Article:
Michael Grant White, a breathing development specialist in Waynesville, N.C., recommends a similar exercise for boosting performance and focus. It is the “squeeze and breathe” technique, which is also useful for alleviating panic, stress, nervousness, and trauma. “Sit on a chair, and put a pillow in the low back area. That creates a fulcrum allowing the rib cage to rise. If the rib cage can rise, the diaphragm can rise. Then, stick the thumbs into your kidney areas and wrap your hands around toward the belly button. That brings an awareness to the area while you breathe deep. Do this for four or five minutes and you’ll feel more energized.

“The squeeze and breathe is probably the most generic and beneficial exercise across the board, but it has to be done with proper posture,” continues White. “Position yourself correctly on the chair, or if you’re standing, it has to be done with an arch to the back, like a swan dive.”

Learning to access all of the air in the lungs will also, over time, increase the volume of the breath. “A good deal of volume is in your back above the kidneys and below the scapula,” White says. “A simple exercise for developing the back breath is sitting in a chair, widening the legs, and bending forward until you are hanging limp like a rag doll. Then breathe into the low back 20 or 30 times. You should notice a difference when you get up, a fuller feeling with more space. If not, you’re too tight, and you need to stretch more.”

Like White, Diamond has some specific recommendations for increasing breath volume. The first is called the cleansing breath. “Inhale deeply through the nose, and when you exhale with a sigh, the sound that comes out should be like making fog on a mirror—don’t tighten the throat muscles,” she explains.

“When you expel through the mouth, you’re expelling a lot more oxygen than you can just through the nose. So you breath in with long, slow inhalation, and then exhale to cleanse.”

Diamond’s breath-volume exercise should be practiced lying down at first. “It’s easier—it’s the way your belly moves when you’re sleeping,” Diamond says. “Inhale so the belly expands like a balloon; then exhale so the belly contracts toward the spine. You want to squeeze the breath out to increase the length of your exhalation. Then, expand your belly, and as you get more relaxed you’ll notice that the breath will rise from the belly into the mid chest, then into the upper chest. Then you’re really filling your lungs from the base to the top.”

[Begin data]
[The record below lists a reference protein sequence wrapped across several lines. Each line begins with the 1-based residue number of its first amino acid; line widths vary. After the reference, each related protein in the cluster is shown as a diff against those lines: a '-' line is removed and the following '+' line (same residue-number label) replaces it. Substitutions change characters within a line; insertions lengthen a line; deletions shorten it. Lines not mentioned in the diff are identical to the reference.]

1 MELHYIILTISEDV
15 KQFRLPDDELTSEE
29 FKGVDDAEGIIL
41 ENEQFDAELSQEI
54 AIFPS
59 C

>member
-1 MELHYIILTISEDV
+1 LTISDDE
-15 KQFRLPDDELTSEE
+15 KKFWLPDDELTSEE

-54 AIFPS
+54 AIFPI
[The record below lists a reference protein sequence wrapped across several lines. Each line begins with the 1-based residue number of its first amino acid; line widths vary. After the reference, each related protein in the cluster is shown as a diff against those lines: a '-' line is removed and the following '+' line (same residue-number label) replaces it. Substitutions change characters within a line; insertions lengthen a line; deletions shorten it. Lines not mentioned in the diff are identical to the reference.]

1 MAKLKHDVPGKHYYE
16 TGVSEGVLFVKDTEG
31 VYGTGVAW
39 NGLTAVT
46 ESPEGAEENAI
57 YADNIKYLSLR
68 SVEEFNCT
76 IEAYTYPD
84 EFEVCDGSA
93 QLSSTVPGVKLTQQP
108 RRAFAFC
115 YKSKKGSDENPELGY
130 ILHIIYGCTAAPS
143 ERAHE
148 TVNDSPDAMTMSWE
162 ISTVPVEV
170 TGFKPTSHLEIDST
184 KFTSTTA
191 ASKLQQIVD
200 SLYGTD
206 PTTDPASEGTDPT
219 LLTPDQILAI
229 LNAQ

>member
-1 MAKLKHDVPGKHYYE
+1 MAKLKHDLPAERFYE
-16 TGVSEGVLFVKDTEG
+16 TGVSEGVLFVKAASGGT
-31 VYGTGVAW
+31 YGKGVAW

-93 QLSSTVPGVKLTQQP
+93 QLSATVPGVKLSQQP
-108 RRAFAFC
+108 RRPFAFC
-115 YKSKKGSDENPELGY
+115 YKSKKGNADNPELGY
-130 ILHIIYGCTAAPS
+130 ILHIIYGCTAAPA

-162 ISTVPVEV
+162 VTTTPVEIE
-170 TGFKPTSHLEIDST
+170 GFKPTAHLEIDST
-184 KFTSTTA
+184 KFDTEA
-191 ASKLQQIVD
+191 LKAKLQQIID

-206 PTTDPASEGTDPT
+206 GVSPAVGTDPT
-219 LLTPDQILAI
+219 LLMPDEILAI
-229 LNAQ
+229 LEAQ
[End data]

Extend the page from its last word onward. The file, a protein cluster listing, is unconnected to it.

Jackson has a slightly different approach to breathing. “A lot of people who talk about breathing and performance strongly recommend letting out the belly to deepen the breath on inhalation,” he says. “I tell people to let the belly fall forward to push the air on exhalation. In other words, the out breath is the active phase of breath cycle, and the in breath is the passive phase.

“So you stop sucking in air and produce a big increase in volume,” he continues. “If you push more air out, you get tremendous core strength, which is the center of all athletic activity.” Jackson recommends breathing in patterns, such as counting to five on the out breath, and two on the in breath.

Once an athlete understands breathing techniques, breathing experts stress the importance of practicing them well before they’re applied in a competitive situation. “You can’t do it once the game is there,” Migdow says. “That’s why it’s called breathing practice. You do it aside from your everyday life, so when you need it, you’ll remember to breathe right automatically. Otherwise, you won’t remember to do it, much less know how to do it, under pressure.”

“If you don’t do any training, and you don’t have the breathing already circuited, grooved or flowing, then when you get to a pressure situation you can’t expect to take a deep breath and get to an ideal place,” Jaeger says. “That ideal place has to be created already, and you have to be able to maintain that through the performance. So if a situation gets pressure filled, you’re able to recall your breathing to react to what’s happening.

Being able to draw on the power of the breath can give any athlete an edge over others who aren’t aware of such techniques. “Your breath is so powerful,” Jaeger says. “It gives you something you can apply to almost any situation. It’s like putting money into the bank so you can make a withdrawal later. But you have to invest beforehand and do the work prior to competition.”


Before teaching your athletes how to improve their breathing techniques, it’s important to have them assess the current state of their breathing. This assessment establishes a baseline for them to compare changes against.

Alan Jaeger, founder of Jaeger Sports Academy in Woodland Hills, Calif., and author of Getting Focused, Staying Focused, suggests that athletes start their assessment by being quiet for a minute while paying attention to their breath. “Sixty seconds would be more of a mental test to see if they can do it,” he says. “Then they should try being quiet for five minutes just to follow their inhaling and exhaling. If you make it a challenge, which athletes like, then what will happen in those five minutes is that they’ll start realizing there’s a wonder to their breath. That’s usually when they need more information or guidance, but that five minutes will turn on a light for them.”

Michael Grant White, a breathing development specialist in Waynesville, N.C., recommends one basic volume assessment that involves a number count as you breathe in and out.

“Stand up, take as big a deep breath as you can, then count out loud quietly, quickly, cleanly, and clearly up to as high a number as you can get to on one exhale,” says White. “Don’t miss any numbers. Count them fully, don’t slow down, maintain the speed. If you miss any, start over. You’ll find yourself pushing the breath out to where you have absolutely nothing left. If you get to 100, start over. Try to replicate it, so when you do it again, you know you’ve made some progress.”

White has posted simple breathing assessment tests at He also has illustrated examples of other breathing techniques at